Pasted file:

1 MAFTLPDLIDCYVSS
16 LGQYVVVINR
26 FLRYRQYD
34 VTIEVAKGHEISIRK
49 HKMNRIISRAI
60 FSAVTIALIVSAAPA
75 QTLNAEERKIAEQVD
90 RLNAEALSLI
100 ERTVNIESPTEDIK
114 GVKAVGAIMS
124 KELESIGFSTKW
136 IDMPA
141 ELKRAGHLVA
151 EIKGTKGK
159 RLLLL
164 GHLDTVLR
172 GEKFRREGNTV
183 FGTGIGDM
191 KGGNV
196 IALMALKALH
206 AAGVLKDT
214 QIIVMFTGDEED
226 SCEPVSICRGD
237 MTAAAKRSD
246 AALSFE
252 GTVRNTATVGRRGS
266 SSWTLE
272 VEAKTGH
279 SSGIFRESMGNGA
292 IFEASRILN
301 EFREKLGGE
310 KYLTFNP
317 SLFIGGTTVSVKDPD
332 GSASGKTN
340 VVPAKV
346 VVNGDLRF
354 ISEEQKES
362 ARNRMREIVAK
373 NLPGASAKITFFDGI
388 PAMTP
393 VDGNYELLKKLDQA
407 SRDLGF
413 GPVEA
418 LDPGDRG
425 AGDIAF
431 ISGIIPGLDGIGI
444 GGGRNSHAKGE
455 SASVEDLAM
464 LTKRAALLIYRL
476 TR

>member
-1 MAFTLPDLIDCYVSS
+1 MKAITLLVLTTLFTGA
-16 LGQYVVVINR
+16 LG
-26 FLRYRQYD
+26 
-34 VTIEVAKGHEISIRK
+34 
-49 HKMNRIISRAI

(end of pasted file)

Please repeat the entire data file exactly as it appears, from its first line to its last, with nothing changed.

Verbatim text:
1 MAFTLPDLIDCYVSS
16 LGQYVVVINR
26 FLRYRQYD
34 VTIEVAKGHEISIRK
49 HKMNRIISRAI
60 FSAVTIALIVSAAPA
75 QTLNAEERKIAEQVD
90 RLNAEALSLI
100 ERTVNIESPTEDIK
114 GVKAVGAIMS
124 KELESIGFSTKW
136 IDMPA
141 ELKRAGHLVA
151 EIKGTKGK
159 RLLLL
164 GHLDTVLR
172 GEKFRREGNTV
183 FGTGIGDM
191 KGGNV
196 IALMALKALH
206 AAGVLKDT
214 QIIVMFTGDEED
226 SCEPVSICRGD
237 MTAAAKRSD
246 AALSFE
252 GTVRNTATVGRRGS
266 SSWTLE
272 VEAKTGH
279 SSGIFRESMGNGA
292 IFEASRILN
301 EFREKLGGE
310 KYLTFNP
317 SLFIGGTTVSVKDPD
332 GSASGKTN
340 VVPAKV
346 VVNGDLRF
354 ISEEQKES
362 ARNRMREIVAK
373 NLPGASAKITFFDGI
388 PAMTP
393 VDGNYELLKKLDQA
407 SRDLGF
413 GPVEA
418 LDPGDRG
425 AGDIAF
431 ISGIIPGLDGIGI
444 GGGRNSHAKGE
455 SASVEDLAM
464 LTKRAALLIYRL
476 TR

>member
-1 MAFTLPDLIDCYVSS
+1 MKAITLLVLTTLFTGA
-16 LGQYVVVINR
+16 LG
-26 FLRYRQYD
+26 
-34 VTIEVAKGHEISIRK
+34 
-49 HKMNRIISRAI